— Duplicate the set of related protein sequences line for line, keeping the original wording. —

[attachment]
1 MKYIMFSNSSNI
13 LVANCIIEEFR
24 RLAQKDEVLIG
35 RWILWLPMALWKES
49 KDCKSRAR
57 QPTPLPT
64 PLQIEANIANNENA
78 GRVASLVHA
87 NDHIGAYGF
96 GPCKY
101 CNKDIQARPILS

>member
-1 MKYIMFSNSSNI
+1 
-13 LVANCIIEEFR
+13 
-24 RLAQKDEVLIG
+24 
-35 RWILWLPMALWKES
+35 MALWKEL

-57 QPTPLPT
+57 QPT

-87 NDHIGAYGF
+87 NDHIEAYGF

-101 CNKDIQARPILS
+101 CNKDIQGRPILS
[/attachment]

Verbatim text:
1 MKYIMFSNSSNI
13 LVANCIIEEFR
24 RLAQKDEVLIG
35 RWILWLPMALWKES
49 KDCKSRAR
57 QPTPLPT
64 PLQIEANIANNENA
78 GRVASLVHA
87 NDHIGAYGF
96 GPCKY
101 CNKDIQARPILS

>member
-1 MKYIMFSNSSNI
+1 
-13 LVANCIIEEFR
+13 
-24 RLAQKDEVLIG
+24 
-35 RWILWLPMALWKES
+35 MALWKEL

-57 QPTPLPT
+57 QPT

-87 NDHIGAYGF
+87 NDHIEAYGF

-101 CNKDIQARPILS
+101 CNKDIQGRPILS